Electric vehicle start-up Rivian motors on to the stock market
The largest initial public offering in the world this year and one of the biggest in American history made a spectacular start yesterday as shares in a company touted as a future rival to Tesla surged by as much as 53 per cent.
The market value of Rivian Automotive, an electric vehicle start-up, briefly eclipsed $100 billion after its shares started trading on New York’s Nasdaq exchange. In contrast, Ford, one of the company’s investors and a titan of the American carmaking sector, is valued at $77.4 billion, while General Motors, another traditional industry heavyweight, is worth $86 billion.
The race to snap up Rivian shares eased and the shares closed up 29.1 per cent, or $22.73, at $100.73.
Rivian is expected to produce only 1,200 vehicles this year, but investors are betting that it will become one of the dominant players in a rapidly growing market dominated by Tesla, whose valuation recently reached $1 trillion.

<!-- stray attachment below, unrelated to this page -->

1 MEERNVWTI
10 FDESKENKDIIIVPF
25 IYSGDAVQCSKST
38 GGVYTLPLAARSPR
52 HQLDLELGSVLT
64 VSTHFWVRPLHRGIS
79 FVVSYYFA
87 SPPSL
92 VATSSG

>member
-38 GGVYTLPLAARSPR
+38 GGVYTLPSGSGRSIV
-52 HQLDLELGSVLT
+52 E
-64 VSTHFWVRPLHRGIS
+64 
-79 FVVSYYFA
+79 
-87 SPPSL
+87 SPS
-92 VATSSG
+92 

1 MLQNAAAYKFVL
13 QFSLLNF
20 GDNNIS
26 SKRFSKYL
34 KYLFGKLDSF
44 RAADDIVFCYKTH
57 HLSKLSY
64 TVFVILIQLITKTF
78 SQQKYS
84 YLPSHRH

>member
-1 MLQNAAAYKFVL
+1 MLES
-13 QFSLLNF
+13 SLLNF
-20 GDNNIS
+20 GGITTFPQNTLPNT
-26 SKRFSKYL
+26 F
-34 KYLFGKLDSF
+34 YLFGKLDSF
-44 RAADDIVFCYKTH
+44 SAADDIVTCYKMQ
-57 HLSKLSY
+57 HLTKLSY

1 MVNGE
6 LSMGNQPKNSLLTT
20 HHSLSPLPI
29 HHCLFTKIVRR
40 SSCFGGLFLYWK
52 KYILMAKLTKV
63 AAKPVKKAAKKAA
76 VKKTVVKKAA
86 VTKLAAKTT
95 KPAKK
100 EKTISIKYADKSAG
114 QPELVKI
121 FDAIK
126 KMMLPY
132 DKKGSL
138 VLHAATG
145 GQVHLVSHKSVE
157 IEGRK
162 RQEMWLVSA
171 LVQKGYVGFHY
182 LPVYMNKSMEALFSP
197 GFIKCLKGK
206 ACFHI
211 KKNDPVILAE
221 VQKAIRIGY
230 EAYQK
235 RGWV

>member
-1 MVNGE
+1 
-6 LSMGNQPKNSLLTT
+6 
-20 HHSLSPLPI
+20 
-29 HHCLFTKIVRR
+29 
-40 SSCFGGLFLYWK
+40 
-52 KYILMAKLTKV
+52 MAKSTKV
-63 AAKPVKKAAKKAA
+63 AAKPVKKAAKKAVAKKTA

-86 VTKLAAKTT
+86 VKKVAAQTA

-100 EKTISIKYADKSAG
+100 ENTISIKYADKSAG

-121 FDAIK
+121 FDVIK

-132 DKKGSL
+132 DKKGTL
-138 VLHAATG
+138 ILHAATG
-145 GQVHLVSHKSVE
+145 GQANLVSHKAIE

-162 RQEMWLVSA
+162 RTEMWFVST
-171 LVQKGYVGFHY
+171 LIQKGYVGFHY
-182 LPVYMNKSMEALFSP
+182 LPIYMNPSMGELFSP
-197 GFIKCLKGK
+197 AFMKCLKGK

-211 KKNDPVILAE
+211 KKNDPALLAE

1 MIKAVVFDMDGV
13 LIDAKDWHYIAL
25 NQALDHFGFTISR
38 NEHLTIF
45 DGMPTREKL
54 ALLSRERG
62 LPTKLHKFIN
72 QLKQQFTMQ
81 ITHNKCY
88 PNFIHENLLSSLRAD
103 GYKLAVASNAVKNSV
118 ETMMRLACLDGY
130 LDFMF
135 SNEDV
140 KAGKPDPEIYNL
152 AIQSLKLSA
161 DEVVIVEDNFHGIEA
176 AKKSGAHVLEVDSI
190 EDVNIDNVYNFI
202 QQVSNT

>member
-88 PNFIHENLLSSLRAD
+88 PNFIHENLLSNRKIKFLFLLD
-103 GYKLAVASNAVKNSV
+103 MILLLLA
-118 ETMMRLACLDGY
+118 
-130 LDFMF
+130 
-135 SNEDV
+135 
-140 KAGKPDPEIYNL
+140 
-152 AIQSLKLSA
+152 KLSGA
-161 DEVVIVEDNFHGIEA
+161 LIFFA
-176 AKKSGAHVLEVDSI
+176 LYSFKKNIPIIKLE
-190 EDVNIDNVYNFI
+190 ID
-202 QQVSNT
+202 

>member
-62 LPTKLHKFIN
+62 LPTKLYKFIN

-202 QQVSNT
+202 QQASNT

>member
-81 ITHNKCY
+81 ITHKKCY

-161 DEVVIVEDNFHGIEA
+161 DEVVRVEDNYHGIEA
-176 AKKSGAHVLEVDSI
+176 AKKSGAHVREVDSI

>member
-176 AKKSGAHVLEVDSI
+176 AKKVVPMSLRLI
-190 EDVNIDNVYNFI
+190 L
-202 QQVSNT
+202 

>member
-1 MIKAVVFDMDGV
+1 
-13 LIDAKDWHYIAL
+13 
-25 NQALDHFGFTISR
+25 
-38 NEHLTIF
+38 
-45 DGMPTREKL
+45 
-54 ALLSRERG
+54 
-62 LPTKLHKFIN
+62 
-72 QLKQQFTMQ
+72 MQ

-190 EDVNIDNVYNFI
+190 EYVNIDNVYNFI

The start-up raised $11.9 billion by selling 153 million shares at $78 apiece in an offering that was increased as a result of demand; a week ago, the company’s sights had been set on a valuation of $53 billion at $62 a share. It was the sixth-biggest initial public offering on the US stock market, according to Bloomberg.
Founded in 2009 by Robert “RJ” Scaringe, 38, and based on the west coast of the United States, Rivian makes electric vehicles at a manufacturing site in Normal, Illinois. Its range includes the R1T pick-up truck and the R1S sports utility vehicle. The company aims to lift production to an annual rate of 150,000 by the end of 2023 and is pushing for a million units by the end of the decade.
Rivian is backed by Amazon, which recently disclosed a 20 per cent stake and has ordered 100,000 electric vehicles, to be delivered by 2030.
Tesla’s recent surge on the stock market ended abruptly this week after Elon Musk, its billionaire chief executive, said that he would sell a tenth of his stake in the company following a social media poll. The shares remained in sharp focus yesterday, having declined by almost 16 per cent since Musk, 50, announced his intention to reduce his holding over the weekend, and the company’s valuation fleetingly slipped back below $1 trillion.